Yusr initiative: Helping prisoners in need since 2017

More sports Tuesday 27/March/2018 18:59 PM
By: Times News Service
Yusr initiative: Helping prisoners in need since 2017

The Yusr initiative was launched as a graduation project by Abdulaziz Al Ya’aqoobi and his fellow classmates during their time at Sultan Qaboos University (SQU). It was established in 2017 to offer financial help to prisoners incapable of paying their debts.
It also aims to take care of them after they leave prison by providing informative and resourceful materials to help solve their problems, and to help offer a better environment that will contribute in developing their capabilities to go back to being productive members of the society.
“Volunteering work is very important for our community. When people help one another, hand in hand, it creates a better and balanced society and decreases deprivation and hardships of others,” said Abdulaziz.
After graduation, Abdulaziz and his team decided to continue their mission to help those in need. They searched for an organisation to represent them and successfully worked under the umbrella of Dar Al Atta’a, making it easier to take care of all procedures for their initiative. Since they established the team, they have managed to bail out 18 prisoners who were jailed for financial reasons, and are working to help release more people.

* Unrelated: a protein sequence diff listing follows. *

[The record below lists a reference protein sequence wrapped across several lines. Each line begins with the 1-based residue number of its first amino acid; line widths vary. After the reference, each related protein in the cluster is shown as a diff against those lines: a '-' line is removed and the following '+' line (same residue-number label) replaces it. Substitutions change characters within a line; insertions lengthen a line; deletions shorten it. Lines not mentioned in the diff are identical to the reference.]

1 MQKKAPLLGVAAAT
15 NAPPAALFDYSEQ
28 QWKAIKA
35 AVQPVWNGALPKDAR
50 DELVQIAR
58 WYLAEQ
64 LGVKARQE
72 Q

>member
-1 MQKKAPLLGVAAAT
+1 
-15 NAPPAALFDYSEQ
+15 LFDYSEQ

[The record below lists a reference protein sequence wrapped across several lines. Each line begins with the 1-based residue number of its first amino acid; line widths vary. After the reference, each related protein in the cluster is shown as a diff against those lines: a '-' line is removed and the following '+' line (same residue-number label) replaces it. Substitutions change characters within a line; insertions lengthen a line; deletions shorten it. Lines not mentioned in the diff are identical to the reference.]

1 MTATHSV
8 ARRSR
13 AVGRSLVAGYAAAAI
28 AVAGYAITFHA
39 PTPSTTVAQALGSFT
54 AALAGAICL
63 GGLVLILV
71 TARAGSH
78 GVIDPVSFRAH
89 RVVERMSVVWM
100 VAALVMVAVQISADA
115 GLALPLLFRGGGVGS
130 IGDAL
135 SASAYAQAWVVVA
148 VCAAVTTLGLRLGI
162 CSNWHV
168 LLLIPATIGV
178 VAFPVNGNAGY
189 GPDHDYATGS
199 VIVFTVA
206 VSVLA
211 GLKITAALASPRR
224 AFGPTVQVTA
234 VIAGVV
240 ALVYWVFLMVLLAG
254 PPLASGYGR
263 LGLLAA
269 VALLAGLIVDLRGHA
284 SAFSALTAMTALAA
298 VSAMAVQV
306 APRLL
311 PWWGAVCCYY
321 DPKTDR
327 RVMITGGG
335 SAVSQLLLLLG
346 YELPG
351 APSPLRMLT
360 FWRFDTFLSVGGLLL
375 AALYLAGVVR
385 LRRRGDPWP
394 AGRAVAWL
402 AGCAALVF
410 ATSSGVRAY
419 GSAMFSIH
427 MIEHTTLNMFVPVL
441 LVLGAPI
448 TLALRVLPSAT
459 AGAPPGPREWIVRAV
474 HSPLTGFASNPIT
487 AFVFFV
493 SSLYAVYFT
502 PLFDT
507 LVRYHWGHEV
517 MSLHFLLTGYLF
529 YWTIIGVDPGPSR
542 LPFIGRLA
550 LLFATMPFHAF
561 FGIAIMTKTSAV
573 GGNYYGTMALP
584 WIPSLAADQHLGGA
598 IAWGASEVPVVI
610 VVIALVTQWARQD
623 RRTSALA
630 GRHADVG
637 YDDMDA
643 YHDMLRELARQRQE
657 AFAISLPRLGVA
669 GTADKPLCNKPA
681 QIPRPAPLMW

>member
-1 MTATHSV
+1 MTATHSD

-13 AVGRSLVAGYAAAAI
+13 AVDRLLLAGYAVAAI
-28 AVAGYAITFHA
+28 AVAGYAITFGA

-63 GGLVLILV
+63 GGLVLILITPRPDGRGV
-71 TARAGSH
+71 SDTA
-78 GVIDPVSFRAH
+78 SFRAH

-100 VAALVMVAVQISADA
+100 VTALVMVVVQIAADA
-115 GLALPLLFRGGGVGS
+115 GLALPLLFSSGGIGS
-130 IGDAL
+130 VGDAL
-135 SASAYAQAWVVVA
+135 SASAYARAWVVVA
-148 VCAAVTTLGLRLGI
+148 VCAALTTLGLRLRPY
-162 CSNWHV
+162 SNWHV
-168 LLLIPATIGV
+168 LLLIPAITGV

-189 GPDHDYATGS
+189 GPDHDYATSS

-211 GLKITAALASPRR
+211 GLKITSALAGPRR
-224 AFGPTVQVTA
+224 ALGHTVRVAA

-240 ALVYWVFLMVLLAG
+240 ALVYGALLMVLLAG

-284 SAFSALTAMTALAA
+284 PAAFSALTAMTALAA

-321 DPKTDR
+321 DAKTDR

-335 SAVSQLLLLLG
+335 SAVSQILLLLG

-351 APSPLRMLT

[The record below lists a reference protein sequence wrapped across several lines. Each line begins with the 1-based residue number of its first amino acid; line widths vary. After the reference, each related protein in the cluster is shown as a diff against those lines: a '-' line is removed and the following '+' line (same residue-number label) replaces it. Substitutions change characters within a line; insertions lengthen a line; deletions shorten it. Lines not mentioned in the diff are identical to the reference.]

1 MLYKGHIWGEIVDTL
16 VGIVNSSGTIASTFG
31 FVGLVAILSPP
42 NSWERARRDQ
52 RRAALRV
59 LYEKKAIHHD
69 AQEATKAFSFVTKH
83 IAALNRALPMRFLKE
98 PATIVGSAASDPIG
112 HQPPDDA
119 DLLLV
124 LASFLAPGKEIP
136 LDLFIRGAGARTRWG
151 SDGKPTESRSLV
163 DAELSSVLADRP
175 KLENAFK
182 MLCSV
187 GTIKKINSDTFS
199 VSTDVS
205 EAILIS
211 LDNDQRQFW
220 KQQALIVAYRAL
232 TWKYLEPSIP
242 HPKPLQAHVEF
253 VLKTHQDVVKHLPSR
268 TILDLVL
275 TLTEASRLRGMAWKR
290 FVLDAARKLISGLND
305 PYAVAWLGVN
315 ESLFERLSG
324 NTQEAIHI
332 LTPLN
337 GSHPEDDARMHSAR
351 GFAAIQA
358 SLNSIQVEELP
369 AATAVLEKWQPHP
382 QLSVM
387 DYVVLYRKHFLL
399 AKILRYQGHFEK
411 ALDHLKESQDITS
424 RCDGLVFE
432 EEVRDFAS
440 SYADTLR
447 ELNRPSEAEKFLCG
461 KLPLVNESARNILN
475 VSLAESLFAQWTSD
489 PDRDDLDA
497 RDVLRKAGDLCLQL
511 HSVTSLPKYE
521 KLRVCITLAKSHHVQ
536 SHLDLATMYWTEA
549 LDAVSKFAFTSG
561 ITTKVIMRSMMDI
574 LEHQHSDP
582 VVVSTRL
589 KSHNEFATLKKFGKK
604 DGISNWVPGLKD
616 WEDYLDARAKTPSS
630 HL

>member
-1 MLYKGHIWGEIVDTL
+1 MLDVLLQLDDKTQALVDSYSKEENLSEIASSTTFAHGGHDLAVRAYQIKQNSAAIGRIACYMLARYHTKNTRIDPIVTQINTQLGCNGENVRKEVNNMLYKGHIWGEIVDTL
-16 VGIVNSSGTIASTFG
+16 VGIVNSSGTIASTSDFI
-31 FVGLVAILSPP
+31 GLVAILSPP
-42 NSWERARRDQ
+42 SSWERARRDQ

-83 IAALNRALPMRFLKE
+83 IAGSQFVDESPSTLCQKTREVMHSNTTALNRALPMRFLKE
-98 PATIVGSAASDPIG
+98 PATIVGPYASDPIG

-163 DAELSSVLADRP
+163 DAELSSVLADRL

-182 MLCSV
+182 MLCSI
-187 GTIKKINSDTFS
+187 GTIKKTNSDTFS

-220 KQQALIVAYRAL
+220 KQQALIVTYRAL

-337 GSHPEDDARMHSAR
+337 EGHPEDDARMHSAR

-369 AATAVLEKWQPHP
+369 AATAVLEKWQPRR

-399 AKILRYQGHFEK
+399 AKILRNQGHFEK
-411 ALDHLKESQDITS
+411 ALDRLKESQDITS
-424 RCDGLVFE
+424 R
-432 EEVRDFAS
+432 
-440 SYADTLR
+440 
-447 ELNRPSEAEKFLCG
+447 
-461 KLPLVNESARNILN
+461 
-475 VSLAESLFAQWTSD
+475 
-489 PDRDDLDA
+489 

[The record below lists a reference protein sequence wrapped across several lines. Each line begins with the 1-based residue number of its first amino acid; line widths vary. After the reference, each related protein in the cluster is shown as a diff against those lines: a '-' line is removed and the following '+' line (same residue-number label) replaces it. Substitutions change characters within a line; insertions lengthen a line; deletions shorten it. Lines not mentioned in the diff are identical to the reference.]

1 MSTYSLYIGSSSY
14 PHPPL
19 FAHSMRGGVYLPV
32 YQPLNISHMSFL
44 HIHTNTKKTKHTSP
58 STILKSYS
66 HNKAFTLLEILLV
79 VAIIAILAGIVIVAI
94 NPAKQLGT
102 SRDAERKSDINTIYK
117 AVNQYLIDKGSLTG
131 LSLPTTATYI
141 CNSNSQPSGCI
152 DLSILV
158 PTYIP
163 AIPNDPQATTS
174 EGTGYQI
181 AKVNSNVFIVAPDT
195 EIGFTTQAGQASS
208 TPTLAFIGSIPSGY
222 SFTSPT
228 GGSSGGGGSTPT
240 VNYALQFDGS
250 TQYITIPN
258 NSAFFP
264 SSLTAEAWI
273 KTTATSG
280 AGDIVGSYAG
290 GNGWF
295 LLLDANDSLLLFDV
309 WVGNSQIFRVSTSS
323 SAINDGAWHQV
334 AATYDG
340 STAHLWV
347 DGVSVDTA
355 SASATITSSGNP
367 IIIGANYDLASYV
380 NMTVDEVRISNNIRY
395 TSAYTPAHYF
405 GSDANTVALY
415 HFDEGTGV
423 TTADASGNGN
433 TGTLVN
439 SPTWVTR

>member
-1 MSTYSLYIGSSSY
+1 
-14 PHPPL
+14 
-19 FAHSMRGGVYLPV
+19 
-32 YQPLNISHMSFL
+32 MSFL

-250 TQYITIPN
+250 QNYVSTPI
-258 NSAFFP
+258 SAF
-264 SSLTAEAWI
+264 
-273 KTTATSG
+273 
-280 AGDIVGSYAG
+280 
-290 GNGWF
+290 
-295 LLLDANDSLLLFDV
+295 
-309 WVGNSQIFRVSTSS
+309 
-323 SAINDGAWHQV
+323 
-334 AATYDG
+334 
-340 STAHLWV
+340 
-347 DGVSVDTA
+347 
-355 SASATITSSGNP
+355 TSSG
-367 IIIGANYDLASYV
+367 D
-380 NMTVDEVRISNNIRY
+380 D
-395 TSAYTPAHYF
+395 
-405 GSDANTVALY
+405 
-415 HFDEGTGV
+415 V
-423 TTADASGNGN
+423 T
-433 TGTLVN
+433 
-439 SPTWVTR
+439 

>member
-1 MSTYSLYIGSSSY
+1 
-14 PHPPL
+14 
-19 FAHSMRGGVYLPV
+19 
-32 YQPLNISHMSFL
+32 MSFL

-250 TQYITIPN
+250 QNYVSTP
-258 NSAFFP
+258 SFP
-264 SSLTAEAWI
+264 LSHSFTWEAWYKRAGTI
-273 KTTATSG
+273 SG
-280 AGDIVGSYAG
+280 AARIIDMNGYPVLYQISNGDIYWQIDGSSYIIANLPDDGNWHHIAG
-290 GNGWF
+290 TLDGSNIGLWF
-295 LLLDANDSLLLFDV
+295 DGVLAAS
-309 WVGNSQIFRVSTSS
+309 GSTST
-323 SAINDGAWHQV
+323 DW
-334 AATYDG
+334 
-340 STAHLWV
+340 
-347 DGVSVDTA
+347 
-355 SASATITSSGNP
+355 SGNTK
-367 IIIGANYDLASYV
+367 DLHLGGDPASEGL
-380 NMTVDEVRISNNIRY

Currently, they help release those who have debts under OMR1,000, but their plan is to increase the limit and cover those with bigger debts, and increase the numbers of prisoners bailed out per year.
The community has shown ample support for Abdulaziz and his team, as the initiative strikes sensitive chords, especially due to the fact many are behind bars for issues that can be easily resolved with money.
Sometimes, society can have a negative perception about those in jail, but with the team’s media campaigns that fight to raise awareness over such matters, the perception towards prisoners has started to change, and society now gauges the crime rather than the prisoners.
“Now, people are judging prisoners according to their cases. Did they commit serious crimes? Or is it a financial situation that deserves help? Now, society is beginning to tell the difference,” said Abdulaziz.
There are many challenges apart from financial support. They initially struggled to get prisoners’ case files, until they found an easier way to do so through the Judicial Affairs Council, where they obtain the appropriate documents required to proceed with bail.
“We study each case carefully before bailing out any prisoner, to see if they fit our criteria, which is whether they have families to support, or if it is a case that does not involve honour or morality,” said Abdulaziz.